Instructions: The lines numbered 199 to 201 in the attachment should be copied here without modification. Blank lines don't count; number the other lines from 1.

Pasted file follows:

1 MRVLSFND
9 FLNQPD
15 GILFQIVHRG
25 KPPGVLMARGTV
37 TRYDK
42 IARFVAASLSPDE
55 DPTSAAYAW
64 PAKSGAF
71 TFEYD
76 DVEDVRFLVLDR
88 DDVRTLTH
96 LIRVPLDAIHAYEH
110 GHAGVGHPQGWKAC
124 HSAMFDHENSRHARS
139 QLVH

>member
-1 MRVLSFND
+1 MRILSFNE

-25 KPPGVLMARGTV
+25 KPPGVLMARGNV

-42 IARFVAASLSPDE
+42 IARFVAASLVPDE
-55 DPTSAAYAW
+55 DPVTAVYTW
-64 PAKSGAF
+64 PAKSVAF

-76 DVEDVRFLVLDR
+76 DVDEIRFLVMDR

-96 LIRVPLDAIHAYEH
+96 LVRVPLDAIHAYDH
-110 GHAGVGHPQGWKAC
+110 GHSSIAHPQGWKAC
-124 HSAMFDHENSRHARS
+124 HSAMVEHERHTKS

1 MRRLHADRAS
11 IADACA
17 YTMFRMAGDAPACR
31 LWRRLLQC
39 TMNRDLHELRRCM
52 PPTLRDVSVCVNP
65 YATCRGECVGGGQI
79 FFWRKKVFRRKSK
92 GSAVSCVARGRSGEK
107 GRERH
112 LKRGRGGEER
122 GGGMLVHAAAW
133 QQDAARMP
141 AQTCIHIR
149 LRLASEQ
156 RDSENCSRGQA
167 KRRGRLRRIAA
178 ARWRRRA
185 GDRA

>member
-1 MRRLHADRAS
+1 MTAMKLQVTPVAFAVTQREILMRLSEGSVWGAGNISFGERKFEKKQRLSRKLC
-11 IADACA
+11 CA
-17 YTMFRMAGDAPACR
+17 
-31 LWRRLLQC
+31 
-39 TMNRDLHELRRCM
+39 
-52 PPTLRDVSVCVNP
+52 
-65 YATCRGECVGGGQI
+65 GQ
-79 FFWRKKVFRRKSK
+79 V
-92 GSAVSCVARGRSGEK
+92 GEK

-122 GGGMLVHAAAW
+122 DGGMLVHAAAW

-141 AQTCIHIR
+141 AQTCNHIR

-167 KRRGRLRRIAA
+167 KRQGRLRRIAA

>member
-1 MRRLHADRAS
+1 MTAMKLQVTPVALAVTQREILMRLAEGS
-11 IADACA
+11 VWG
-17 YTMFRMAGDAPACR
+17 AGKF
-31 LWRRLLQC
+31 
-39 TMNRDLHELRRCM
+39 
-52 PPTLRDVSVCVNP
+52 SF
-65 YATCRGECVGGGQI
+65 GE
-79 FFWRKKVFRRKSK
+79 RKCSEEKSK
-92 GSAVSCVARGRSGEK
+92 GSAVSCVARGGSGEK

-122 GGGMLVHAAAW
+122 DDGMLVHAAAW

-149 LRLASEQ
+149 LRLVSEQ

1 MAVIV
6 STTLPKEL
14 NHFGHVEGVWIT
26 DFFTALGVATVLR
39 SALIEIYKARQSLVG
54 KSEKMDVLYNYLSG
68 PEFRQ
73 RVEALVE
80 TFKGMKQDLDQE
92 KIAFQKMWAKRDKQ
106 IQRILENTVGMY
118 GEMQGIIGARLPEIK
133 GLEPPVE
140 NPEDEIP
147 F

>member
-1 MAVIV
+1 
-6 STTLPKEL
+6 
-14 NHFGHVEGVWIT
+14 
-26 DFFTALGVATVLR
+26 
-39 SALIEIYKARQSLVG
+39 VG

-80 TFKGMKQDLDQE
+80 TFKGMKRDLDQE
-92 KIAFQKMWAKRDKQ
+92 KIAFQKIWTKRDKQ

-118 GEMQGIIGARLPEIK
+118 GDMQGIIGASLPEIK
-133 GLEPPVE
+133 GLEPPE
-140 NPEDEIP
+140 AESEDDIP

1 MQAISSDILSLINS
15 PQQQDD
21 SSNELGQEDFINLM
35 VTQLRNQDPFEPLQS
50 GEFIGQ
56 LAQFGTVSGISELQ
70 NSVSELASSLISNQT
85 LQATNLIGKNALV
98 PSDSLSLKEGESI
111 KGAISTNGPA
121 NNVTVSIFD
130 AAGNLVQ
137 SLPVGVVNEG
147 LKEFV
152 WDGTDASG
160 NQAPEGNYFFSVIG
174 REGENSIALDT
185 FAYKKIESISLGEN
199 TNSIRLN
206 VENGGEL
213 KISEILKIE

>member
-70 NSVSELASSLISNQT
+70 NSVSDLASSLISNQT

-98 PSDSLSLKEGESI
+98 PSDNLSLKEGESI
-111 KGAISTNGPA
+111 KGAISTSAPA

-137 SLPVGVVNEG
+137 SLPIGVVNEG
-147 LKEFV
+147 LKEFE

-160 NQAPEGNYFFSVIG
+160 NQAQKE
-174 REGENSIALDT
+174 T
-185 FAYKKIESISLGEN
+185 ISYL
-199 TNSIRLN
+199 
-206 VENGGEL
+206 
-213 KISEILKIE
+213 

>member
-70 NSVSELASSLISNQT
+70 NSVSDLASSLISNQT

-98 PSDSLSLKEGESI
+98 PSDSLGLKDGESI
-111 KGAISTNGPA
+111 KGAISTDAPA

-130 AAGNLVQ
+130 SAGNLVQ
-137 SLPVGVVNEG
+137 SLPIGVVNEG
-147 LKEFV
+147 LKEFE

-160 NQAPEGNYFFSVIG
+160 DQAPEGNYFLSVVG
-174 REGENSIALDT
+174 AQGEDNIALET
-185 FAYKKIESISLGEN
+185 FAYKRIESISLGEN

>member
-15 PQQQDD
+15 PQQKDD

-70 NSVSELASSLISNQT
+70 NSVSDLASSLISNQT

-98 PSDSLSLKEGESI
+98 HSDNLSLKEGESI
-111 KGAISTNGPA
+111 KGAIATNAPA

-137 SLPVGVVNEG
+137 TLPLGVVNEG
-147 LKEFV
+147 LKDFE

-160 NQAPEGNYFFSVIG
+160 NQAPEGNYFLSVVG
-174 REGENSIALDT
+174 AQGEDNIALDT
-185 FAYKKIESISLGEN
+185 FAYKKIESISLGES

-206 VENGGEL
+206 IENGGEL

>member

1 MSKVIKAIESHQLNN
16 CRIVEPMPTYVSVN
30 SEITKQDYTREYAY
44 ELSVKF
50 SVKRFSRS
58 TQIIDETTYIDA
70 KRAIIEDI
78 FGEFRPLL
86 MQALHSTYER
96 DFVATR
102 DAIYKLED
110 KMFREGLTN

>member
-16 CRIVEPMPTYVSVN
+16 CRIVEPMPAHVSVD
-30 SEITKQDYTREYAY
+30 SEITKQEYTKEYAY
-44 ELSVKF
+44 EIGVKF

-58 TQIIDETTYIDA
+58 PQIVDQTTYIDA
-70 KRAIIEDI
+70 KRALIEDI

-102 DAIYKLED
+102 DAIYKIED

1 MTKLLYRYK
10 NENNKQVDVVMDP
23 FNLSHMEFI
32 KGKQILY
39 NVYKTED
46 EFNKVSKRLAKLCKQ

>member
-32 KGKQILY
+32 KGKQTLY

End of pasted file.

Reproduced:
-185 FAYKKIESISLGEN
+185 FAYKRIESISLGEN

>member